MacDill personnel may be riding a boat to work
By Nick Stubbs
Would a ferry service to MacDill be a good thing?
About 1,700 MacDill workers and servicemembers have weighed in on the question using an online survey form and about 95 percent of those are saying "full steam ahead."
The Glasure Group of St. Petersburg is conducting the survey in conjunction with MacDill to explore the feasibility of morning and afternoon ferry service, said Lt. Colonel Kevin Krause, commander of the 6th Communication Squadron and survey "facilitator."
"It's just testing the waters, so to speak, to see what people think of the idea," he said.
While the survey likely will run the rest of the month, Jeff Morrow, a senior account executive with Glasure Group said it already is apparent the idea is a hit with MacDill personnel and servicemembers. With nearly two-thirds of the wing taking the survey in just the first week, nearly all are in favor of the idea.
"I'd say it is a very significant response and a good representation," said Mr. Morrow. "Whenever you can get that kind of response it's a good thing."
Mr. Morrow said his firm was contracted by Tampa developer Roger Gatewood to explore the feasibility of a Tampa Bay ferry. Shuttling people on and off MacDill is a possible component of the venture, with the ferry being used for pleasure trips and other possible shuttling trips, said Mr. Morrow.
At this point the thinking is that the ferry would dock at Davis Park after departing from somewhere on the east side of the Bay from the Apollo Beach area. Two boats are under consideration, the larger capable of carrying 149 passengers and the other carrying 97. Either boat could run two trips in the morning and two in the afternoon, said Mr. Morrow. The MacDill trips would include only authorized personnel due to security issues, he said.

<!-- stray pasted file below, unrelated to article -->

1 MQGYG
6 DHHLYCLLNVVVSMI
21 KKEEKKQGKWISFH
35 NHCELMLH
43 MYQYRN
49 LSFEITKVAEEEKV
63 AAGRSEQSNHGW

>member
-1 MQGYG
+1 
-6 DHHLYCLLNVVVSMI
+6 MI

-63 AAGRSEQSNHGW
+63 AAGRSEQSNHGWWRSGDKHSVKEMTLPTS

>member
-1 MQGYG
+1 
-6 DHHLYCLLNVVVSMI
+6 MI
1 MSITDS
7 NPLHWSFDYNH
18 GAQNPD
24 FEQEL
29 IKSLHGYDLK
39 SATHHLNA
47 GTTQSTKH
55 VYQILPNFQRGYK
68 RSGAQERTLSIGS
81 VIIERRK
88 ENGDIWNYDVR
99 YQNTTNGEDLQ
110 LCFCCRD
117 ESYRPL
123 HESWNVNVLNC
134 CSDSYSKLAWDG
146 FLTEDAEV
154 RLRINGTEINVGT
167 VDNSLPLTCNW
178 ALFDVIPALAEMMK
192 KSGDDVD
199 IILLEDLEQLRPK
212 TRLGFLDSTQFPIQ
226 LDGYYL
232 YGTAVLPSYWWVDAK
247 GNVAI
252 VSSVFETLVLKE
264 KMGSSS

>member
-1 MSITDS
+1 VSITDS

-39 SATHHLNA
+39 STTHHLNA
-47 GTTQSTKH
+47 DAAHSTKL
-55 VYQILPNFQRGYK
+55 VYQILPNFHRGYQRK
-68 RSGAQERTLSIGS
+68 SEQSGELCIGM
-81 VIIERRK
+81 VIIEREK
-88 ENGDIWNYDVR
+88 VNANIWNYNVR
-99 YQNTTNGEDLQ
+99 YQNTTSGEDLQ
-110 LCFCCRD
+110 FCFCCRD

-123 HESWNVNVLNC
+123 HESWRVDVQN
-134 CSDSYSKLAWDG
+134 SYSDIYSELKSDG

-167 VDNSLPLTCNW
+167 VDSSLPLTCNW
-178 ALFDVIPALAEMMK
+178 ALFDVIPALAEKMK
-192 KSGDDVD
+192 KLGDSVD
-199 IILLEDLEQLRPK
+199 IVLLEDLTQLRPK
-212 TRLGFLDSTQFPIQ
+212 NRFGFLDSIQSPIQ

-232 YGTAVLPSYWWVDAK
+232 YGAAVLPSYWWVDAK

Chief Master Sgt. Thomas Westermeyer of the 6th Security Forces said the idea does not present any security issues above and beyond the norm and is comparable to processing passengers of the HARTline bus service that shuttles on and off the base.
From the standpoint of passengers, "it might even be safer," said Sergeant Westermeyer, who notes that the odds of an accident on the road are high compared to the less congested waters of the Bay.
Mr. Morrow said he should have final survey results around the end of the month and while there are lots of details to be examined, if other surveys regarding a ferry prove as positive as MacDill's, the ferry service could be running within a year or two. Mr. Morrow could not say what it would cost MacDill passengers to use the service but he suspects there would be subsidies possible as with HARTline, which would reduce costs for riders.
The proposal of a ferry may be coming at the right time for those concerned about rising gasoline prices. Mr. Morrow notes that the majority of those responding to the online survey appear to be living off base on the east side of Tampa Bay and in the Brandon area. In addition to morning and afternoon rush-hour traffic, base workers and servicemembers are looking at spending nearly twice what they spent a year ago in fuel prices to get to and from MacDill.
While ferry riders would not be able to eliminate driving completely since they will have to get to the dock where they boat picks up and drops off, the savings considering rising fuel prices could add up.
As an example, a typical monthly budget with current fuel costs from an Airman living in Riverview is $500 per month in gas and tolls, considering 15 mpg.